January 5, 2018 | Author: Anonymous | Category: Science, Health Science, Mental Health
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What contribution can sociology make to an understanding of poverty and its impact on health?

INTRODUCTION ‘Inequality in health is the worst inequality of all. There is no more serious inequality than knowing you’ll die sooner because you’re badly off.’ Frank Dobson, Secretary of State for Health, 1997.

DEFINING POVERTY ‘Poverty means going short materially, socially and emotionally. It means spending less on food, on heating, and on clothing than someone on an average income. Above all, poverty takes away the tools to build the blocks for the future – your life chances. It steals away the opportunity to have a life unmarked by sickness, a decent education, a secure home and a long retirement’. Oppenheim and Harker, 1996:4.

DEFINING POVERTY Absolute Poverty Families are in poverty when their incomes are ‘insufficient to obtain the minimum necessities for the maintenance of physical efficiency’ B.S. Rowntree, 1941.

Relative Poverty ‘Individuals, families and groups in the population can be said to be in poverty when they lack the resources to obtain the types of diet, participate in the activities and have the living conditions and amenities which are customary, or at least widely encouraged or approved, in the societies to which they belong.’ Townsend, 1979.

SOCIAL EXCLUSION Refers to the ‘dynamic process of being shut out, fully or partially, from any of the social, economic, political and cultural systems which determine the social integration of a person in society.’ Walker and Walker, 1997.

MANIFESTATIONS OF EXCLUSION  Social – isolated, weak or limited social network.  Economic – un/employment, insecure, low paid work.  Political – links to above re.work, not registered to vote,no voice/disempowered.  Cultural – little opportunity to engage in varied range of cultural activities.

THE BLACK REPORT  Commissioned at end of 1970s by Labour government, chaired by Sir Douglas Black.  To review evidence on inequalities in health & suggest policy recommendations.  Published in 1980 at start of Thatcher's new Conservative administration.  Not widely disseminated – only 260 copies printed.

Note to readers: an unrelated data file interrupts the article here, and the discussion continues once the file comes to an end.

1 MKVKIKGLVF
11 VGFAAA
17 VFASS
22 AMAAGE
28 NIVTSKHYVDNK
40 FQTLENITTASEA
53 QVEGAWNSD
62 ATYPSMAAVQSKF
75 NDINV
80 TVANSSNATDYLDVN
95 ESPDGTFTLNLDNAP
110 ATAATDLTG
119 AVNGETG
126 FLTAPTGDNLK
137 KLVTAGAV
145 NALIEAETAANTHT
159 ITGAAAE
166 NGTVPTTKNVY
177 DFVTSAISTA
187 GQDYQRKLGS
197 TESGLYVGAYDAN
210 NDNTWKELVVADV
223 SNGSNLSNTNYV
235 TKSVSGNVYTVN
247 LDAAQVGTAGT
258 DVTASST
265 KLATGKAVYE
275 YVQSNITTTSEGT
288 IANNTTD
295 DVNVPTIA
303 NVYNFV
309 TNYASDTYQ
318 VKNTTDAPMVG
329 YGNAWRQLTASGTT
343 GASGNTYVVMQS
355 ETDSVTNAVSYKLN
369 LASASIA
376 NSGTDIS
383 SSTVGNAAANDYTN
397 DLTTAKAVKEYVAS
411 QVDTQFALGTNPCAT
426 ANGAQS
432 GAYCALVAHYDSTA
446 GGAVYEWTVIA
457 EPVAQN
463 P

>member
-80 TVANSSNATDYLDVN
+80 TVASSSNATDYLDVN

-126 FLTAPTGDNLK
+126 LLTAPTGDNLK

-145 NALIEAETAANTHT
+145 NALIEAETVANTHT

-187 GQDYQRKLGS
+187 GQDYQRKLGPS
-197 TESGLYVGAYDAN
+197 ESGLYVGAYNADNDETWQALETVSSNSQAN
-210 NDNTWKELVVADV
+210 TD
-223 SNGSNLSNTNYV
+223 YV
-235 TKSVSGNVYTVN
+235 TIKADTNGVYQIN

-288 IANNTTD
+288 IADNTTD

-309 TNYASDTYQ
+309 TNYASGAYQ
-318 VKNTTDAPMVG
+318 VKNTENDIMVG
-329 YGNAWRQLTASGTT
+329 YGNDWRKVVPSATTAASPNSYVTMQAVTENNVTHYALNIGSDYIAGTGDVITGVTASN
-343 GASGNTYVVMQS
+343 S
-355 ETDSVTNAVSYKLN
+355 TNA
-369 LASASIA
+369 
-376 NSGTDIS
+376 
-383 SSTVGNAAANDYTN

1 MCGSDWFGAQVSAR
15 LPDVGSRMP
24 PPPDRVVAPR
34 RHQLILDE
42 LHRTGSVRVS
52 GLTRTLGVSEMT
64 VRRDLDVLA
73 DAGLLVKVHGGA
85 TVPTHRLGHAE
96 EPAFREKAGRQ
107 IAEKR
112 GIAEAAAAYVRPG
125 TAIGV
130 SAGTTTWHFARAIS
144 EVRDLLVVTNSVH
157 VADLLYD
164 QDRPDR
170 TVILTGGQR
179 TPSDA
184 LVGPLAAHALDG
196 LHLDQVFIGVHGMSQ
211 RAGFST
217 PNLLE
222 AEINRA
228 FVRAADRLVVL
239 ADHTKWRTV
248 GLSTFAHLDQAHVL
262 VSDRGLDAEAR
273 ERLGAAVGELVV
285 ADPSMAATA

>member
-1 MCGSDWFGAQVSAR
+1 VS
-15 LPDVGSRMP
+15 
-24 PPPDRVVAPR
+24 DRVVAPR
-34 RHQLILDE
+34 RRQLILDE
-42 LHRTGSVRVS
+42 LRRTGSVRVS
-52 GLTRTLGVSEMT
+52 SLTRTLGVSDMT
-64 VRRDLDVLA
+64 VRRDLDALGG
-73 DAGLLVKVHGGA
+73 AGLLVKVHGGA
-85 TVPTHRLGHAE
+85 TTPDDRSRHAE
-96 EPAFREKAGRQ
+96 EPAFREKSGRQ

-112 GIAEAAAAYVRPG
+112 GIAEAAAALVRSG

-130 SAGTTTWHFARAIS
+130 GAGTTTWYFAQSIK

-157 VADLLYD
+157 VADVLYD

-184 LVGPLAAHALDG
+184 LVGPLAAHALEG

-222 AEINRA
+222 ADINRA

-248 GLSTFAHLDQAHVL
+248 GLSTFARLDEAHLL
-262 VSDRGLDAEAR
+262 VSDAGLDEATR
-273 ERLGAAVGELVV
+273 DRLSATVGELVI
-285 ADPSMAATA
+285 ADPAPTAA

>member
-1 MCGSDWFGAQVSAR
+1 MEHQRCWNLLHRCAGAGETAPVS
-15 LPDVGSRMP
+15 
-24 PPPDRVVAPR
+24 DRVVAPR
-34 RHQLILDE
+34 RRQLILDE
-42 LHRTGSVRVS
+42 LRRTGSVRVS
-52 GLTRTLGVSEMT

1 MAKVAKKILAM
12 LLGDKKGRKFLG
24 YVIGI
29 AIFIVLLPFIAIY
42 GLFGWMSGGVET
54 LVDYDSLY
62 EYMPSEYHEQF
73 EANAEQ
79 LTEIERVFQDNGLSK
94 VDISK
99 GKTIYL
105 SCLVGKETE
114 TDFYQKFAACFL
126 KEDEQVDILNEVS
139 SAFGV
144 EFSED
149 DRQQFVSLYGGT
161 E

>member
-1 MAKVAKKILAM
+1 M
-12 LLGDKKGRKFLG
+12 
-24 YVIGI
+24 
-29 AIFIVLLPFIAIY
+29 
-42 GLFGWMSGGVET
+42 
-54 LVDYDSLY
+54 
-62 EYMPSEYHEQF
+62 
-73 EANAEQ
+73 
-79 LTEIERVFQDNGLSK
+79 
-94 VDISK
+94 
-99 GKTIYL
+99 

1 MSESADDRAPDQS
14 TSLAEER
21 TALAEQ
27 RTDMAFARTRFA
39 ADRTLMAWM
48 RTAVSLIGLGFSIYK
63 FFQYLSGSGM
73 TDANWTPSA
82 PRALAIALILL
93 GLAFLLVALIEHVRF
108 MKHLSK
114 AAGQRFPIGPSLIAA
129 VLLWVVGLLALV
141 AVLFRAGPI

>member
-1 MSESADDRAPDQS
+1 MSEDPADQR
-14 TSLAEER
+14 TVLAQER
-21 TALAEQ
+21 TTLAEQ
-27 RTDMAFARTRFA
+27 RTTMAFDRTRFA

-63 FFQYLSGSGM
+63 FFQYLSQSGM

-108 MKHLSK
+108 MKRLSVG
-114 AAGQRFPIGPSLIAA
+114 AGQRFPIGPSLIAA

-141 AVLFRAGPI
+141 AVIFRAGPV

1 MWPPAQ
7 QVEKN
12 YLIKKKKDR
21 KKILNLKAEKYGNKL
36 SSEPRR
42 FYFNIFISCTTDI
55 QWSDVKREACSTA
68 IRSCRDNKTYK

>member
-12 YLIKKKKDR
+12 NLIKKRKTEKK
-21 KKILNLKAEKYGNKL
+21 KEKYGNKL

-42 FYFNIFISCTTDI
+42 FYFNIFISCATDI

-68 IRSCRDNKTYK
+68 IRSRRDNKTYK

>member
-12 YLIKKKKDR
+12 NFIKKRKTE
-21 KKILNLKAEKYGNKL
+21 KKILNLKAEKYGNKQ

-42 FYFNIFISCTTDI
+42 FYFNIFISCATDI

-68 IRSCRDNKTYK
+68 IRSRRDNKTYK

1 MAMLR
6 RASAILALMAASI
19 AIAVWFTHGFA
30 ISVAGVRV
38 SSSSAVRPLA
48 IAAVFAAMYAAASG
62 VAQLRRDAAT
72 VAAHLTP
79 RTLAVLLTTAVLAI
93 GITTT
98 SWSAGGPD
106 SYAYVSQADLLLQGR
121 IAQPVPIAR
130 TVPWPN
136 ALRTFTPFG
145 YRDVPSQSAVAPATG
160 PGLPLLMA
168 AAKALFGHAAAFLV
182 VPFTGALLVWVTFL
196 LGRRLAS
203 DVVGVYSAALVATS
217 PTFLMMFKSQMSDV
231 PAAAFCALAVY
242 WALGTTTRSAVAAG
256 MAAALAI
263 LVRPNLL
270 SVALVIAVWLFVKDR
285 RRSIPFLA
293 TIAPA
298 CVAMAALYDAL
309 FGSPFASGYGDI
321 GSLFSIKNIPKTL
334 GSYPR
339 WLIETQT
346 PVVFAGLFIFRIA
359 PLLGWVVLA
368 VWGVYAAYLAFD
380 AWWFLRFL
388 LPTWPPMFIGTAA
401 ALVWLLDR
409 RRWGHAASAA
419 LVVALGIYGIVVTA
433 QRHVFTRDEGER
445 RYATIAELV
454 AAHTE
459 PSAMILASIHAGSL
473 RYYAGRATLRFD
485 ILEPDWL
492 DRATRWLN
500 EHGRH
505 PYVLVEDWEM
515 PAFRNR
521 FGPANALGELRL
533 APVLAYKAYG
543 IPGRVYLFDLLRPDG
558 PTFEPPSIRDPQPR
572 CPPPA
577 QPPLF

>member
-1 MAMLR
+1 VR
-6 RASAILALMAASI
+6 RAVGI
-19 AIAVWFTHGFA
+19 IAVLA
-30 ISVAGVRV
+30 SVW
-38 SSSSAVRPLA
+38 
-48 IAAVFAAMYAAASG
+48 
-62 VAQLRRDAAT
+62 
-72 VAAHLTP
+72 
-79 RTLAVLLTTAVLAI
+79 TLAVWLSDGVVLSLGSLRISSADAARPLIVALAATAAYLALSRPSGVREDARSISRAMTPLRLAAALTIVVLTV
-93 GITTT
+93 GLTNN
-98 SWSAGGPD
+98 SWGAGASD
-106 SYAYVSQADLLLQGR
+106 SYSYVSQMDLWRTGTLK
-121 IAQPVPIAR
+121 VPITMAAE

THE HEALTH DIVIDE  Subsequent edition published by Penguin in dual volume with Whitehead’s The Health Divide (1987) which updated the findings, edited by Peter Townsend and Nick Davidson.  This publication made the findings widely available and made for a shocking indictment on the state of the nation’s poor.

THE ACHESON REPORT (1998)  An independent inquiry into inequalities in health  Commissioned by the Labour Government  Access via internet: www.archive.officialdocuments.co.uk

MEASURING POVERTY  No official poverty line in Britain  Researchers use statistical indicators such as benefit provision required to bring people's income up to subsistence level  Most commonly used threshold of low income is 60% of median (middle) income.

Low Income Threshold 2002/3 before deducting housing costs:    

Couple with no children - £194 Single person - £118 Couple with 2 children - £283 Lone parent with 2 children - £207

EXTENT OF POVERTY IN BRITAIN  In 2002/3 12.4 million people on incomes below this income threshold  This represents a drop of 1.5 million since 1996/97  In 2002/3 3.6 million children were living in households below this income threshold  The Black Report concluded that ‘above all, we consider that the abolition of child poverty should be adopted as a national goal for the 1980s.’Townsend & Davidson, 1988.

WHY ARE POOR PEOPLE POOR? Two main explanations:  Responsibility lies with the individual or group – ‘blame the victim’  Structural forces in society shape disadvantage – ‘blame society’

BLAME THE VICTIM  Poor people are poor because of the things they do and the choices they make.  Culture of poverty into which poor children are socialised. Transmitted across generations – people resign themselves to their plight.  Cycle of poverty